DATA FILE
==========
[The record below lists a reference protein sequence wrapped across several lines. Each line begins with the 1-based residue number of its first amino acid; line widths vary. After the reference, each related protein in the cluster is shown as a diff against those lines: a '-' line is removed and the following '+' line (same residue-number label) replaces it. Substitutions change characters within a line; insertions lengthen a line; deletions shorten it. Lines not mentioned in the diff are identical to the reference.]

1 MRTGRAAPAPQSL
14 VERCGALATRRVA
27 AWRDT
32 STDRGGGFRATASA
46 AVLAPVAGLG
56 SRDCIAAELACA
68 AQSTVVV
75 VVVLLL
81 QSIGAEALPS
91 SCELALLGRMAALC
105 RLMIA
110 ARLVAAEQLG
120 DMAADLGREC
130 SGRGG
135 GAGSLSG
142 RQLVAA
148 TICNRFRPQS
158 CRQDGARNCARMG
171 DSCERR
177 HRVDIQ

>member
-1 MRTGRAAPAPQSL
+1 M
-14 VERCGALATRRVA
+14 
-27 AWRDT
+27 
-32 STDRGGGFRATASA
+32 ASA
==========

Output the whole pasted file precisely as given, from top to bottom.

[The record below lists a reference protein sequence wrapped across several lines. Each line begins with the 1-based residue number of its first amino acid; line widths vary. After the reference, each related protein in the cluster is shown as a diff against those lines: a '-' line is removed and the following '+' line (same residue-number label) replaces it. Substitutions change characters within a line; insertions lengthen a line; deletions shorten it. Lines not mentioned in the diff are identical to the reference.]

1 MRTGRAAPAPQSL
14 VERCGALATRRVA
27 AWRDT
32 STDRGGGFRATASA
46 AVLAPVAGLG
56 SRDCIAAELACA
68 AQSTVVV
75 VVVLLL
81 QSIGAEALPS
91 SCELALLGRMAALC
105 RLMIA
110 ARLVAAEQLG
120 DMAADLGREC
130 SGRGG
135 GAGSLSG
142 RQLVAA
148 TICNRFRPQS
158 CRQDGARNCARMG
171 DSCERR
177 HRVDIQ

>member
-1 MRTGRAAPAPQSL
+1 M
-14 VERCGALATRRVA
+14 
-27 AWRDT
+27 
-32 STDRGGGFRATASA
+32 ASA